Tuesday, March 2, 2010

Botswana disappointed in AFP report

source: Republic of Botswana (28/2/10) TAUTONA TIMES no 3 of 2010
The Electronic Press Circular of the Office of the President
“Democracy, Development, Dignity, Discipline and Delivery”

C4) 12/2/10: Botswana disappointed in AFP report

With reference to the above, the Government of Botswana wishes to register its disappointment at your press agency’s so-called news article of 11/2/10 entitled “President snubs Botswana bushmen: minority spokesman.”

In this respect, we firstly wish to observe that although presented as an original piece of news coverage the content of the said article is in fact little more than a rewording of a 9/2/10 Press Release by a UK based advocacy group known as Survival International, which for some years now has been running its own media campaign against our country. As such both the tone and content your so-called news story makes a mockery of your agency’s noble claim to provide accurate, balanced coverage in line with Article 2 of the AFP Fundamental Principles, as well as such other accepted instruments as the International Federation of Journalists (IFJ) code.

We have further taken note of, and must dismiss with contempt, paragraph four of your so-called news article, which states: “A government spokesman could not be reached for comment.”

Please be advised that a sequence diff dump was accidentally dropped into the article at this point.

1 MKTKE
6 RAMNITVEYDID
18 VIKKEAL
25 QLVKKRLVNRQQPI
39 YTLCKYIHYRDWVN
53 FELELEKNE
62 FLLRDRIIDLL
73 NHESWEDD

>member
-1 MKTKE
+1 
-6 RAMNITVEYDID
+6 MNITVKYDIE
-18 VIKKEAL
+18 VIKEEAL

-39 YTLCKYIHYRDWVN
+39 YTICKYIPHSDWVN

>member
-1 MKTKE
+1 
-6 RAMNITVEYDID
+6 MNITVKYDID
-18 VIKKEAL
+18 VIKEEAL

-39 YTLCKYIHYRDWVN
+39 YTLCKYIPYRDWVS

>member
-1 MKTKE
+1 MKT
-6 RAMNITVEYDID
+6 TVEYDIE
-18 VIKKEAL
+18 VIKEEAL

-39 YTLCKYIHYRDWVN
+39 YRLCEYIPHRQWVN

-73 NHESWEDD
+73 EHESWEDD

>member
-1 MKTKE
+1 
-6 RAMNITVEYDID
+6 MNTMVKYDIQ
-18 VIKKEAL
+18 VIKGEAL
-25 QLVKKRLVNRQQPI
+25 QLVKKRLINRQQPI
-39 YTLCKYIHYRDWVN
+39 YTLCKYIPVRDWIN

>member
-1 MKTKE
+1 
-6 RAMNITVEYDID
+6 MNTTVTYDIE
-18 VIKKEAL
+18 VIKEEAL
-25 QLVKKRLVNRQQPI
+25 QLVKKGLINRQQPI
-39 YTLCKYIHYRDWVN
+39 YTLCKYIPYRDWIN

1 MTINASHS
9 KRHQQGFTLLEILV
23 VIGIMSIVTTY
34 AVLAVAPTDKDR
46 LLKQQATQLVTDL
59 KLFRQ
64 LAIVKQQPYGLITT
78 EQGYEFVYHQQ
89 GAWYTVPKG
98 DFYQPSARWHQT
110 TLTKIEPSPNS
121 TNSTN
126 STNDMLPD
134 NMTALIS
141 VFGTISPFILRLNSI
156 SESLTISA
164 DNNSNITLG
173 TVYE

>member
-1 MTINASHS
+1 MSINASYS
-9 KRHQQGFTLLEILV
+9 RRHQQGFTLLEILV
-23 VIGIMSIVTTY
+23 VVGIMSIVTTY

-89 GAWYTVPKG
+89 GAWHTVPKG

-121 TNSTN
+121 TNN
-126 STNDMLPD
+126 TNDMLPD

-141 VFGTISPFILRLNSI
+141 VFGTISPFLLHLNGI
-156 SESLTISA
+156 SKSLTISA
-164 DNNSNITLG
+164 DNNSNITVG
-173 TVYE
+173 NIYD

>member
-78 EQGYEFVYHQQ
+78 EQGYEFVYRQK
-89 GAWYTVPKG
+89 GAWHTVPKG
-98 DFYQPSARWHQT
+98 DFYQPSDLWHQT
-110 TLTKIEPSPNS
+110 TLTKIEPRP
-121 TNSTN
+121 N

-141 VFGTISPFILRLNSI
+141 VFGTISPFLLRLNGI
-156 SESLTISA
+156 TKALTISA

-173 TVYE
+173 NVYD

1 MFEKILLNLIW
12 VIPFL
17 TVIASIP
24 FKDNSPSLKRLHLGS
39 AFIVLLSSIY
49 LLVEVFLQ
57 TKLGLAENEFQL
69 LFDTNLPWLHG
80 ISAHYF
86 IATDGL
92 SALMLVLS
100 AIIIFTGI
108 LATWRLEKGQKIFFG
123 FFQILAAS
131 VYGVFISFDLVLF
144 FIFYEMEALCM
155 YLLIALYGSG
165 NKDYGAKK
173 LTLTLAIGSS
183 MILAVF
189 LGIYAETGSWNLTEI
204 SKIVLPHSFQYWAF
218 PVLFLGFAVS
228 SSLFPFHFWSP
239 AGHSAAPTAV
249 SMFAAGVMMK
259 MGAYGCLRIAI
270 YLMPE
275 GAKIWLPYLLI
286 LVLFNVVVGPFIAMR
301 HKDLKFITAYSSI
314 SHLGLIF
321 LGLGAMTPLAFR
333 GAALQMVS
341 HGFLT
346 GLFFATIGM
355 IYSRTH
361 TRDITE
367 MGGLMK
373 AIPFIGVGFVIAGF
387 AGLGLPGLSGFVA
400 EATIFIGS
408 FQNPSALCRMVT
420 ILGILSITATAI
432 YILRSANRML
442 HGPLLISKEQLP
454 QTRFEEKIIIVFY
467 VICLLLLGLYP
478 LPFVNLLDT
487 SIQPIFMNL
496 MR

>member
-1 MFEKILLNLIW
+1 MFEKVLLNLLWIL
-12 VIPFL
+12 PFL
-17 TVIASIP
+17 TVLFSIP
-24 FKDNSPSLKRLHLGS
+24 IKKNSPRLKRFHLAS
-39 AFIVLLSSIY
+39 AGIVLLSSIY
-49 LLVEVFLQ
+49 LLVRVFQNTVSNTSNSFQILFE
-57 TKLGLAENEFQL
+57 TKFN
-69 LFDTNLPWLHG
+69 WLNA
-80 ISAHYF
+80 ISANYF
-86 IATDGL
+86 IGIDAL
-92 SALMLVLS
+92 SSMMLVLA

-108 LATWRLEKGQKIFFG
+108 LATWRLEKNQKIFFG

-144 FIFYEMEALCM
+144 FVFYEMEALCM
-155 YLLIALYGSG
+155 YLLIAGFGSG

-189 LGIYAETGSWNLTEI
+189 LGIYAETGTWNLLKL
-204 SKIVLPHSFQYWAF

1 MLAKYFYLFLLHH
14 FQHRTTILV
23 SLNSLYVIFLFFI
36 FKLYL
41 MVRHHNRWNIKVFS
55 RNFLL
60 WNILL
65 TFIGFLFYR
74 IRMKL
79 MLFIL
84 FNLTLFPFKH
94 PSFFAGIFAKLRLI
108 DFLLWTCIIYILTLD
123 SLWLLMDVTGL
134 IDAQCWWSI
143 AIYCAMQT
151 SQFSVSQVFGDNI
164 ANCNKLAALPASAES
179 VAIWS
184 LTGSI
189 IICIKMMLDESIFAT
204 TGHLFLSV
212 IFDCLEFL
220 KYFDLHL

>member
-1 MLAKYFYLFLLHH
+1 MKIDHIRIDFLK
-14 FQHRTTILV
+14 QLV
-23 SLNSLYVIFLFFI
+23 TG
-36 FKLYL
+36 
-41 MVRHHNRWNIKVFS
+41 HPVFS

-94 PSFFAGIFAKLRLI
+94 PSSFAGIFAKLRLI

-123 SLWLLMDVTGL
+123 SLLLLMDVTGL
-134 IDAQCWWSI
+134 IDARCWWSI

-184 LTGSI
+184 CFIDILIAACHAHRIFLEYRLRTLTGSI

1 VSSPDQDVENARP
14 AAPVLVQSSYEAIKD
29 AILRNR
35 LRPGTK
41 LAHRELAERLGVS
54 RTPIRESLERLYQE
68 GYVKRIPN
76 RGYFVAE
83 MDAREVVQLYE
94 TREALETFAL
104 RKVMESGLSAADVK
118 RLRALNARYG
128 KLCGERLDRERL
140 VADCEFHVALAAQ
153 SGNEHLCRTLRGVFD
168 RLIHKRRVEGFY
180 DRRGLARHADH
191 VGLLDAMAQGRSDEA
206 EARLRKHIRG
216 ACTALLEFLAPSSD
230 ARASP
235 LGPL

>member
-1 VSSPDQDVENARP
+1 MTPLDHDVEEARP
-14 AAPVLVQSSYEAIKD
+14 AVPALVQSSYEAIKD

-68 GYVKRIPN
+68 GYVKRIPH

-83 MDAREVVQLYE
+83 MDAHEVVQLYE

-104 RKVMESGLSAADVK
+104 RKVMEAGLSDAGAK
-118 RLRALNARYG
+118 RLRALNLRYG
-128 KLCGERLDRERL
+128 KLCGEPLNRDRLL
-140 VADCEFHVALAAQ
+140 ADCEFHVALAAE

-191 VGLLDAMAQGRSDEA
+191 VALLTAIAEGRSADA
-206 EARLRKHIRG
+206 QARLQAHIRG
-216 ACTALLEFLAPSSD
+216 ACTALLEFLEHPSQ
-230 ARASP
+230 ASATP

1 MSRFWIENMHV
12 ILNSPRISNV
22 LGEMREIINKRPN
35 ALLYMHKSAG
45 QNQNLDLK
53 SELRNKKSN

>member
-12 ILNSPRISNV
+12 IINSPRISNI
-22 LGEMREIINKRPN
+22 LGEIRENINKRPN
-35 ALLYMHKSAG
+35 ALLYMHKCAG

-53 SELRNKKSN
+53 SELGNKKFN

Government information contacts for this and other issues have long been made available to you correspondents, and as has been the case on other occasion could have been reached had there been any good faith effort to do so.

In addition, prior to your publication, this Government issued its own press release on the matter, which was circulated to AFP among others. [Statement attached]

We also wish to note that this is not an isolated incident, but rather fits into a pattern of coverage by AFP on certain local issues.

In expressing our disappointment we are well aware and mindful of the AFP’s generally renowned legacy and global reputation, which is sadly inconsistent with the lack of professional standards demonstrated in some, albeit not all, of the agency’s reporting on our own country. We can only hope that this is not a reflection of the AFP allowing for the application of a less rigorous set of standards for its coverage of a relatively small African state than what would prevail elsewhere.

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